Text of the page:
Living life with an artificial limb requires not only physical adjustments, but psychological adjustments as well. Much like the death of a loved one, it can be mentally challenging to deal with the emotional, physical and spiritual pain that can accompany the loss of a limb.
The normal stages of grief include:
- Denial. "I can't believe this happened to me."
- Anger. "Why did this have to happen to me?"
- Bargaining. "I promise I'll manage my diabetes better." "Maybe I need another opinion."
- Depression. "I'd be better off dead." "I don't want to live this way."
- Acceptance. "I'll deal with reality. I have one leg, and life will go on."
Grieving isn't a formula; most patients volley back and forth between the stages as they mentally and physically adjust. Sadly, some patients never do move on to acceptance and struggle with bitterness infecting their lives for decades.
It's a Family Affair
Having the support of family members and friends is imperative. Patients frequently worry about being able to protect and provide for their spouse and children. Common frustrations include:
- How will I be intimate with my spouse now that I have a prosthetic?
- How will I work?
- How will I do the things I used to do?
Like most things in life, the family communication dynamics play an integral role in adjusting to the reality of the situation. A skilled counselor is paramount for both the patient and family members to come to terms with the loss.
Physical therapy will be the obvious primary goal after surgery. It can takes months to adjust to a custom prosthetic device. Swelling and pain can mean a hard road ahead as the body adjusts and learns to compensate for the physical loss. Talk to a prosthetics company like Cotton Orthotic and Prosthetic for tips about how to make adjusting easier.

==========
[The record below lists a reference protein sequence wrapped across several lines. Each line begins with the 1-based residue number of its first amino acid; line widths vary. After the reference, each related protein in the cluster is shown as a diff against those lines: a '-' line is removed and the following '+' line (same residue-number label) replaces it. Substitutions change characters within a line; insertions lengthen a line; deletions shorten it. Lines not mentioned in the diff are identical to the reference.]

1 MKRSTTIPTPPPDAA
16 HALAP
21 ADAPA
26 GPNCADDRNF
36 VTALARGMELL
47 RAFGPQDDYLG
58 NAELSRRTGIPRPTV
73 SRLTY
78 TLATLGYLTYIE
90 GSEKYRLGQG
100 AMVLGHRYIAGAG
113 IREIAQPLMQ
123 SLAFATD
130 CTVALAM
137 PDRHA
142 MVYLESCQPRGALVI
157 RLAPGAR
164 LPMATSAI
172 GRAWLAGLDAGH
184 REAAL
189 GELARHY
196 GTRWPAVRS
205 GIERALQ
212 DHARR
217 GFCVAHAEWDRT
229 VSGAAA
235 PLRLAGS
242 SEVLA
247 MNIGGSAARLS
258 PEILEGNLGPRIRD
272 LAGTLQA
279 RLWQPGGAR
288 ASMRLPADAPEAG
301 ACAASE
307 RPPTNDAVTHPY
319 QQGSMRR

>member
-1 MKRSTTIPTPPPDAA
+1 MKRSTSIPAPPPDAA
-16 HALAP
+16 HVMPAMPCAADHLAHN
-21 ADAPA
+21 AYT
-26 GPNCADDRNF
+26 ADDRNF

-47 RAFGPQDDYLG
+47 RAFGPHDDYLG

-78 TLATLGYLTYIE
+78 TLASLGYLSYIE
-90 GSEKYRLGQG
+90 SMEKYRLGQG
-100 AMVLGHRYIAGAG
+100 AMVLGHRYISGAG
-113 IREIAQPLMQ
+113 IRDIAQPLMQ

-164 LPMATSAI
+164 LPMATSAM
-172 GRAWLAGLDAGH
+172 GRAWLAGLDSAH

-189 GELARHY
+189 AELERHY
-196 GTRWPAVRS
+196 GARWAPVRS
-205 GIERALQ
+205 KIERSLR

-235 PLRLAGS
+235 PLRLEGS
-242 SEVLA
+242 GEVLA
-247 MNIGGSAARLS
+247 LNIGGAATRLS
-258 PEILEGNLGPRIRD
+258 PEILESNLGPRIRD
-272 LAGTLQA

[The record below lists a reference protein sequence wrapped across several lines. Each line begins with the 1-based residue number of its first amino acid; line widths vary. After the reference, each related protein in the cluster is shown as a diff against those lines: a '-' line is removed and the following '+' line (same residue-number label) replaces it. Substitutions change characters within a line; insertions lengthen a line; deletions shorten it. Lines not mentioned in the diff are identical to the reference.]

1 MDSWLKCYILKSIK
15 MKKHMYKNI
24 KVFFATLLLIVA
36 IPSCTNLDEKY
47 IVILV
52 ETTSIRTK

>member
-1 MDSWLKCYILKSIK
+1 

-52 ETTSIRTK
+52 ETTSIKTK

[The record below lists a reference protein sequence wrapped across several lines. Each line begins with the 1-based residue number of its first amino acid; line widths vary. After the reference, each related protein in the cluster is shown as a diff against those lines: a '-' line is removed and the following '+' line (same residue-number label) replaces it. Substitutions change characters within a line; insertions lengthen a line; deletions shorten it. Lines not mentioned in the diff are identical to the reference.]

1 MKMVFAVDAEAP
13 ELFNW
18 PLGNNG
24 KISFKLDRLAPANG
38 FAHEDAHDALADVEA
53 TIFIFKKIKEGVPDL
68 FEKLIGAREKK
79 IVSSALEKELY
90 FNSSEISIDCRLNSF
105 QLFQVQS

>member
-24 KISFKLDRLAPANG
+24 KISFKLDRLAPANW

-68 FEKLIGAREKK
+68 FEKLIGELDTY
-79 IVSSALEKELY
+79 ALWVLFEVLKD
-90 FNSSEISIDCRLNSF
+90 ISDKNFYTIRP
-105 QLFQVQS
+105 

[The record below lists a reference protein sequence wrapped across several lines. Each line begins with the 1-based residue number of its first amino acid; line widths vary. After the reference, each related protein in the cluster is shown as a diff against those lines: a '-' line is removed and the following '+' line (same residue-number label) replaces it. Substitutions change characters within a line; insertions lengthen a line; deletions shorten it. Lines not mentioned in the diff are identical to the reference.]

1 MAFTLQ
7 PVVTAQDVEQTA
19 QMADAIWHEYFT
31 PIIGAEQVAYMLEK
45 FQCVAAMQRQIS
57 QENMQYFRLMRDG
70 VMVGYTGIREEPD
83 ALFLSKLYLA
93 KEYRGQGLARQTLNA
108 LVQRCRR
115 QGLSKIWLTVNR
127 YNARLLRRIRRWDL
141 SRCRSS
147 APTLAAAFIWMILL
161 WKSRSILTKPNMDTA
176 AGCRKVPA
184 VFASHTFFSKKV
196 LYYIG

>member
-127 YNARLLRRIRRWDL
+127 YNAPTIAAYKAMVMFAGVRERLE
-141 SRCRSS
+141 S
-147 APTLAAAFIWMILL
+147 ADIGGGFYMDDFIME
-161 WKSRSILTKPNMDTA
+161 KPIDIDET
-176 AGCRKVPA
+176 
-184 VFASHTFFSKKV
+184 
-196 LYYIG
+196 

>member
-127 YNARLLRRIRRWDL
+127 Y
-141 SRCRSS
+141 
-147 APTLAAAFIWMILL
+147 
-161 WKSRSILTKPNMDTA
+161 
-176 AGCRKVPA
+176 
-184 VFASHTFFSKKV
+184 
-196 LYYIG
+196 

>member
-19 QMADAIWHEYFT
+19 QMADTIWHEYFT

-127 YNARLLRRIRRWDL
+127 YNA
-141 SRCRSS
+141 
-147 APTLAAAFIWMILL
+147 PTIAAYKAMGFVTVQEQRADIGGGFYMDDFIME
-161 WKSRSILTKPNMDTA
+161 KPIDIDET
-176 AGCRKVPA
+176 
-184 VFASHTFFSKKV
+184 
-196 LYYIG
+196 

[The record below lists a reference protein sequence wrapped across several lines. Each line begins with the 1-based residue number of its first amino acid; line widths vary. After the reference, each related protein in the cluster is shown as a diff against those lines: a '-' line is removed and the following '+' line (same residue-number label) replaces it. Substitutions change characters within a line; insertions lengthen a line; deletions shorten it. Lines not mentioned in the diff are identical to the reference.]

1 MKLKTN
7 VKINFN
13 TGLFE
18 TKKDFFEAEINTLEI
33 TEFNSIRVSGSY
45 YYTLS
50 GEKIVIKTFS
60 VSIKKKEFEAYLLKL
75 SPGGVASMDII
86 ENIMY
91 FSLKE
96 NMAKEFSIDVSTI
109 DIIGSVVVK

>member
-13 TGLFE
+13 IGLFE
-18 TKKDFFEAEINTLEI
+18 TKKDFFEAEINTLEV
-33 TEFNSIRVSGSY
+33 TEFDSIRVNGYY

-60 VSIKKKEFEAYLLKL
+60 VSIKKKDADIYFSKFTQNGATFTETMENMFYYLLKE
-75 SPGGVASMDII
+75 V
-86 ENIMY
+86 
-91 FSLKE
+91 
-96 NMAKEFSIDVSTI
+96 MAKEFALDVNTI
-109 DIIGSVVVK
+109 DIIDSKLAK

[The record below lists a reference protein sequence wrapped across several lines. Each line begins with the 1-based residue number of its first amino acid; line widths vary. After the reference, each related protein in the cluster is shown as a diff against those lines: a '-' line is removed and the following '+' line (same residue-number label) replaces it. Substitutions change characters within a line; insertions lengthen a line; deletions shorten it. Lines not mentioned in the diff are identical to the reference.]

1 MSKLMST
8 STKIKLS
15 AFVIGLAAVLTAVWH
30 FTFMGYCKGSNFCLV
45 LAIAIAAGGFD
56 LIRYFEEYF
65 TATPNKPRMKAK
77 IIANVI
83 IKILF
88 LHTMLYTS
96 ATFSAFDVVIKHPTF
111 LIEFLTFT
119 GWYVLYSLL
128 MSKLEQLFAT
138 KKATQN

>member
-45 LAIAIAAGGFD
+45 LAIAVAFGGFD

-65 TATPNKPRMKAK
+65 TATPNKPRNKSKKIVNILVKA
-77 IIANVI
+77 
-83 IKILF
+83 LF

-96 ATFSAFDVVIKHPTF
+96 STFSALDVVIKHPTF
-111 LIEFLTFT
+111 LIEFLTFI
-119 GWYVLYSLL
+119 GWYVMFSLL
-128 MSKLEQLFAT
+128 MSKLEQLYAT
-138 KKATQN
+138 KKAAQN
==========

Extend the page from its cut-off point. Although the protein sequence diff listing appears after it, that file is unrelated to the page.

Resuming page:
In addition to the required physical therapy, patients are strongly encouraged to stay busy and keep focused. It does no good to sit around depressed as life is going on all around you. It won't be easy for family and friends, but they need to resist the urge to enable codependency. Getting back to work and hobbies as soon as possible will build physical and emotional strength, and will provide increasing confidence as hurdles are overcome.
It's normal for an amputee to struggle with the way their changed body looks. It can take considerable time for physical healing, but it can take even more time for emotional healing. Many patients struggle with the image they see when they look in the mirror, and can't imagine showing it to their loved ones.
Knowing the issues that frequently come up when facing life with a prosthetic device can make it easier to cope with the psychological aspects of losing a limb.